The inaugural Nightmare on Travis Street was, well, a bit of a nightmare on Saturday night, due to heavy rains that began pounding downtown Sherman right as the event kicked off around 6 p.m. Events that were planned for the outdoors — live music, food carts and children’s activities among them — were hastily relocated into businesses surrounding the courthouse square. But once the event found drier ground, crowds began to arrive and things proceeded mostly as planned.

The inaugural Nightmare on Travis Street was, well, a bit of a nightmare on Saturday night, due to heavy rains that began pounding downtown Sherman right as the event kicked off around 6 p.m. Events that were planned for the outdoors — live music, food carts and children’s activities among them — were hastily relocated into businesses surrounding the courthouse square. But once the event found drier ground, crowds began to arrive and things proceeded mostly as planned.


"We’ve still got music all over the place," said event organizer Karen Tully, her hair soaked but spirits not dampened. "My big, big disappointment is we had Little Katy Train here from the Denison museum; they made one circuit and had to go home."


The departure of the train meant Elizabeth Kubacki and her friend, who were both slated to work at the event before the weather forced the downscale, were free to enjoy the wine stroll, wet as it was, featuring 10 area wineries.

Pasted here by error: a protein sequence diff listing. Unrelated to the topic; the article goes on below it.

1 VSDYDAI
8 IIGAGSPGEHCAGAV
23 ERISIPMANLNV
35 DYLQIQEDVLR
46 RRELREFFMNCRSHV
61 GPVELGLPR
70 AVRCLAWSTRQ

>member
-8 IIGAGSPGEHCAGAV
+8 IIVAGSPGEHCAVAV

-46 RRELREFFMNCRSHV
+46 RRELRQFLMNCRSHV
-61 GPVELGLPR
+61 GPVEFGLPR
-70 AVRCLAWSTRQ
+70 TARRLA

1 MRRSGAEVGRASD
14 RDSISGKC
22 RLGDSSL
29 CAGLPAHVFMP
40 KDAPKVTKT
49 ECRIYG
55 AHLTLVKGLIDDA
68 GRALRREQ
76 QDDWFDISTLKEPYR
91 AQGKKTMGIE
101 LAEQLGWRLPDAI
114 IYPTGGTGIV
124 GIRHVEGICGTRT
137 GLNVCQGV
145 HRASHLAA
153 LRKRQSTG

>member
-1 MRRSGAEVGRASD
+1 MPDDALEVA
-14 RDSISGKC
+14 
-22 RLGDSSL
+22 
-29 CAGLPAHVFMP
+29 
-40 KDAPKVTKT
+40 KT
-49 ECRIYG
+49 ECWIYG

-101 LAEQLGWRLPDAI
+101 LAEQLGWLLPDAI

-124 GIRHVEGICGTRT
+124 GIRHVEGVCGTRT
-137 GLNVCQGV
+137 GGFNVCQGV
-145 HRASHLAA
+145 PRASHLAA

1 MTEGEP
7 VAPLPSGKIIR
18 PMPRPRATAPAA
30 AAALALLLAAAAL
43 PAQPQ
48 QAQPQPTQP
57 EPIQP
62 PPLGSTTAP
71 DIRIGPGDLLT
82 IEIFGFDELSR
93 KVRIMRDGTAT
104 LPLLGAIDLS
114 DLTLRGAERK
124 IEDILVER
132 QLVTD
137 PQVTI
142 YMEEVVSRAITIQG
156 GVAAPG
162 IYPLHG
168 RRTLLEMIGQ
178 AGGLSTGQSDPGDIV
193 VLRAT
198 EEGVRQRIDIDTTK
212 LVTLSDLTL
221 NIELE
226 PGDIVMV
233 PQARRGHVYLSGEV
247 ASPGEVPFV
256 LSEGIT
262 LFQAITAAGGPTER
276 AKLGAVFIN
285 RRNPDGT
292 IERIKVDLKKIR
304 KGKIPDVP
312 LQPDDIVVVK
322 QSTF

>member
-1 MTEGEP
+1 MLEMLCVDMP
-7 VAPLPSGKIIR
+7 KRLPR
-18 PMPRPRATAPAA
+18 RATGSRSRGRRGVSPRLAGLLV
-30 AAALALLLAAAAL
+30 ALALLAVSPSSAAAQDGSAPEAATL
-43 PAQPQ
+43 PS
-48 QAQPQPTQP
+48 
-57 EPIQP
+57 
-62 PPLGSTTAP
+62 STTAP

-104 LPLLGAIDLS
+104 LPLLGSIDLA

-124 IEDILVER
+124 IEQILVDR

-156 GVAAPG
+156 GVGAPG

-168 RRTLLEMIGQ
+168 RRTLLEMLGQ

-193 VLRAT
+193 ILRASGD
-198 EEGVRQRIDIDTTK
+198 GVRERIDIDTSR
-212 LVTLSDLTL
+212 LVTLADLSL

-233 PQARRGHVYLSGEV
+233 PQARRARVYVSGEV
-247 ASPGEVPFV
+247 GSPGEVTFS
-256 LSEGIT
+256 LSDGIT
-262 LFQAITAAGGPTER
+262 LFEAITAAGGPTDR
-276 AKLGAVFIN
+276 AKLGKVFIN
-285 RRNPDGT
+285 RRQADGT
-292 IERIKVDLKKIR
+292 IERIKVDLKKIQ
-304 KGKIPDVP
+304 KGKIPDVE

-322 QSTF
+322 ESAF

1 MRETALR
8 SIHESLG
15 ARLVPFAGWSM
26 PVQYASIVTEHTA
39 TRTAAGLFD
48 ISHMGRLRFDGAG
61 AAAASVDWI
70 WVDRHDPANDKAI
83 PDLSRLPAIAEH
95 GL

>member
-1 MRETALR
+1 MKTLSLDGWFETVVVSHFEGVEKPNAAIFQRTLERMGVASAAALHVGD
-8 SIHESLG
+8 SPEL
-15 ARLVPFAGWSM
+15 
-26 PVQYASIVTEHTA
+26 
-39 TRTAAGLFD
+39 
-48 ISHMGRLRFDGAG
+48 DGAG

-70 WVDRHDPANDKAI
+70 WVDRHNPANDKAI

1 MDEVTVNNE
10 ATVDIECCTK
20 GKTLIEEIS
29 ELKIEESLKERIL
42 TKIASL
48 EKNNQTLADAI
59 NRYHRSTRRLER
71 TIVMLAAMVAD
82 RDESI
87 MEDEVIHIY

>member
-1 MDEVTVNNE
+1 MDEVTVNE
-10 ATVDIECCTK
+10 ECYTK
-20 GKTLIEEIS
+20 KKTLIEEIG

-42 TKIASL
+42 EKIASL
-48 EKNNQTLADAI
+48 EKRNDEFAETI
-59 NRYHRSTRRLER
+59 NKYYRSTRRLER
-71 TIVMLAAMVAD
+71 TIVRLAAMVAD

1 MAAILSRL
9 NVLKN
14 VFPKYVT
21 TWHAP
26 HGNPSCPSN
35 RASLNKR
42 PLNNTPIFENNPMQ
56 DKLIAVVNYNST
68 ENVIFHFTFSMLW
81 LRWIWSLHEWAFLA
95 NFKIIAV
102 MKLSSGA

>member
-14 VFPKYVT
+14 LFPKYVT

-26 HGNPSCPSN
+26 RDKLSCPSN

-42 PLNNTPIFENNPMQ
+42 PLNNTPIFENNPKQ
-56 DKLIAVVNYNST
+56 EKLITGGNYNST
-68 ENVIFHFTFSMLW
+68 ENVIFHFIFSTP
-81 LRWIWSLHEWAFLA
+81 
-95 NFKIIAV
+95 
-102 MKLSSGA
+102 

One of those winery booths from Paris Vineyards — located appropriately in Paris, Texas — was manned by Matthew McCormick, who said the poor weather was a surprise.


"We’ve been getting hit pretty hard in Paris, so I thought it’d be nice to come over here and have some nice, dry weather," said Matthews. "But we’ve done wine strolls over here before, and it’s always really fun to come and do it."


The Nightmare event, which for the first time combined the Downtown Sherman Preservation and Revitalization organization’s Halloween Gala with the aforementioned wine stroll, will try again next year, said organizers.


"We sold 200 tickets the last time we did the wine stroll in March, so it’ll be interesting to see how many we sell tonight," said Tully. "But last year’s Halloween party was a big storm too, so we’re thinking maybe we’re just slow learners," she said with a laugh.